Environment

North East reels under floods despite recording highest rain deficit in the country

High variability of rainfall has created increased occurrence of droughts and floods

 
By Akshit Sangomla
Last Updated: Monday 16 July 2018
Floods in Assam had killed 32 people till July 2. This was despite the state having an overall rainfall deficit of 25 per cent this season. Credit: EU / Flickr
Floods in Assam had killed 32 people till July 2. This was despite the state having an overall rainfall deficit of 25 per cent this season. Credit: EU / Flickr Floods in Assam had killed 32 people till July 2. This was despite the state having an overall rainfall deficit of 25 per cent this season. Credit: EU / Flickr

The northeastern part of India is suffering from a poor monsoon. According to the India Meteorological Department’s (IMD) latest monsoon report, northeastern India has had a deficit rainfall of 27 per cent. This is the worst deficit among the four regions of India. The past one week has been grim with the region reeling under a 49 per cent rainfall deficit.

The North East is divided into four sub-divisions—Arunachal Pradesh; Assam and Meghalaya; Nagaland, Manipur, Mizoram and Tripura; Sub-Himalayan West Bengal and Sikkim. All of these sub-divisions have had deficit rainfall, with Assam and Meghalaya being the worst at 30 per cent and Arunachal Pradesh the second worst at 26 per cent. According to recent reports, Arunachal is already staring at a massive water shortage with the state environment minister, Nabam Rebia, recently declaring that 200 rivers and streams have dried up in the state due to depleted forest cover and climate change. If deficit monsoon continues, the situation will further exacerbate in a state which was once touted to become India’s hydroelectric powerhouse.

Among the northeastern states, Manipur has received 195 mm rainfall between June 1 and July 12 as against the normal of 567 mm—which is a deficit of 66 per cent. The state has still suffered from flooding in this season. Even Meghalaya, which is known for some of the wettest places on the planet like Mawsynram and Cherrapunji , has received 40 per cent less rainfall than normal this season.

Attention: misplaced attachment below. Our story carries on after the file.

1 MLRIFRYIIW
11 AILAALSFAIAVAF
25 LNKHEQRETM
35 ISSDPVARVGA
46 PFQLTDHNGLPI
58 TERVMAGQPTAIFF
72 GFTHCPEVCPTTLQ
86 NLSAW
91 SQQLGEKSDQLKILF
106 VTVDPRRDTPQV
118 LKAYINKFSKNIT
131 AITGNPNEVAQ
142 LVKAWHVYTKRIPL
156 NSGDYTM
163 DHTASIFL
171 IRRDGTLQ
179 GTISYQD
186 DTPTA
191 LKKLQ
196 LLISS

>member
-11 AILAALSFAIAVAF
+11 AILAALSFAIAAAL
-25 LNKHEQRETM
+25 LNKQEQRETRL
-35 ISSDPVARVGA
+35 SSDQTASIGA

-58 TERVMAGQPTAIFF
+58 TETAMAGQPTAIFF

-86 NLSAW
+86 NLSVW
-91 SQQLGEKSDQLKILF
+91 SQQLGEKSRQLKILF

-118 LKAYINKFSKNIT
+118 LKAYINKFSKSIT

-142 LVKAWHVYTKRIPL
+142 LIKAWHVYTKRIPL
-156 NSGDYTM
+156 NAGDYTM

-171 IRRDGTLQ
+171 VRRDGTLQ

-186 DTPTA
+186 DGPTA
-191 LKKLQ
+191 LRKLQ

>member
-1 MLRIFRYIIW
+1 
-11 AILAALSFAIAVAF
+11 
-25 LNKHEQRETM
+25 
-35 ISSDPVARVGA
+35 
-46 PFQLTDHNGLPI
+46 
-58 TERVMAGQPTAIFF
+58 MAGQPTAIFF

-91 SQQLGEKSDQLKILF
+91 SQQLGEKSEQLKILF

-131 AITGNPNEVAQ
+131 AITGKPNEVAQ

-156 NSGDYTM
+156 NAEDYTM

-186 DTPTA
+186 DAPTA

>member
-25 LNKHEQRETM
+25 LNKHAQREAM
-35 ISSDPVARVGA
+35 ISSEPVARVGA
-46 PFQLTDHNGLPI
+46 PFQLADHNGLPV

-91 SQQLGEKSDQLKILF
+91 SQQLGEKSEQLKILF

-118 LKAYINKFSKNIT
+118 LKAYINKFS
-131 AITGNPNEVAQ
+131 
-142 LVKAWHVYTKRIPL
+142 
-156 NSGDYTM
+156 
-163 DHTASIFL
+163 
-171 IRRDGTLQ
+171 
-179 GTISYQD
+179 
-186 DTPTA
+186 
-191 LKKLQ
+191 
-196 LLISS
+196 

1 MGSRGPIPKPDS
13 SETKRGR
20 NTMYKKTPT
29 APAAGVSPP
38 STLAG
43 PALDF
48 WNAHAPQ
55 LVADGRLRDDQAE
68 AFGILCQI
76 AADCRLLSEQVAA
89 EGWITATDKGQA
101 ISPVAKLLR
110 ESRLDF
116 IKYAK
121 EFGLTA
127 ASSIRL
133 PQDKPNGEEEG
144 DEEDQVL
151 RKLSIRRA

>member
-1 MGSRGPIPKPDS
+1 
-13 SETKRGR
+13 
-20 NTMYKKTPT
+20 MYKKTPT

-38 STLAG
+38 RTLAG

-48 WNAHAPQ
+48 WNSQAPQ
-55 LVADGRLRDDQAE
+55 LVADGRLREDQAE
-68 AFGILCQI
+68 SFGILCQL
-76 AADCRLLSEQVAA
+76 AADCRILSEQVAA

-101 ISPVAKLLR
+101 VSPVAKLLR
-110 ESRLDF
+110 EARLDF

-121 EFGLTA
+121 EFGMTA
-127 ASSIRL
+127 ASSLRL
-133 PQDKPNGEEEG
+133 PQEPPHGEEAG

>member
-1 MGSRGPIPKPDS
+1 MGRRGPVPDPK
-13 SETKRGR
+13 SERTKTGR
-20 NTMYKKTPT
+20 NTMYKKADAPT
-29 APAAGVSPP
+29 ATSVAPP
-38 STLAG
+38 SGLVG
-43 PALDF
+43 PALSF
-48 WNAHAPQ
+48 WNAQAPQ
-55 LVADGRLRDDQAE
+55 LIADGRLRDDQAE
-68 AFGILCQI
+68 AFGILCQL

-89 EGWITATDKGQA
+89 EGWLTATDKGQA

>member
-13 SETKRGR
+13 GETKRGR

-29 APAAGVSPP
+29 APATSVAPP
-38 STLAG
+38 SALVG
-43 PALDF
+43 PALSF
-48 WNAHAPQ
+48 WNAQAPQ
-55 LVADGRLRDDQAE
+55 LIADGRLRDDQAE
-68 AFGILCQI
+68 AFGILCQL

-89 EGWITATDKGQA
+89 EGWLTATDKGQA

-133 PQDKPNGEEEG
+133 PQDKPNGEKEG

Pre- and Post-monsoon rainfall deficits in the past few years

Year

Pre-monsoon deficit

Post-monsoon deficit

Increase in deficit

2013

6

-22

-28

2014

27

69

42

2015

2

59

57

2017

-6

24

30

In spite of the deficit rainfall in the region, floods wreaked havoc for much of the pre-monsoon and monsoon seasons. On June 12, Mizoram received 107.7 mm of rainfall, which is 643 per cent more than the normal rainfall for that day. Manipur, on the other hand, received 32.9 mm rainfall, which is 68 per cent more than the normal. This was when the monsoon had not even been officially declared in the region. Ten people died in both the states due to floods caused mainly by landslides and bridge collapses.

The floods in Assam had killed 32 people till July 2. This was despite the state having an overall rainfall deficit of 25 per cent this season. In fact, a state-wise analysis by scientists shows that in the future the magnitude of floods is likely to increase by about 25 per cent in Tripura, Mizoram, Manipur, parts of Meghalaya and Nagaland.

This is a trend not restricted to the current season alone. For the last five years, the North East has received less than normal rainfall during the monsoon with deficits ranging from 4 per cent in 2017 to 27 per cent in 2013.

The post-monsoon rainfall scenarios in the region are a cause for concern as 69 per cent, 59 per cent and 24 per rainfall deficit was recorded in 2014, 2015 and 2017, respectively. There has also been a massive increase in deficit when the pre-monsoon scenario is compared to the post-monsoon scenario. For example, in 2015, the deficit increased from 2 per cent to 59 per cent, a jump of 57 per cent.

Although the variability of rainfall, or the degree to which rainfall varies through time, has been historically low in the northeastern states, it is now changing because of climate change and thus affecting agriculture and water availability in the region, said a research paper published in the International Journal of Climatology in May 2012.

“The high relative variability and inter-annual variability of rainfall have created increased occurrence of droughts and floods in the recent times, leading to uncertainty in yield and increased agricultural vulnerability,” said a research paper on the climate change vulnerability of North East India published in Current Science in August 2011.

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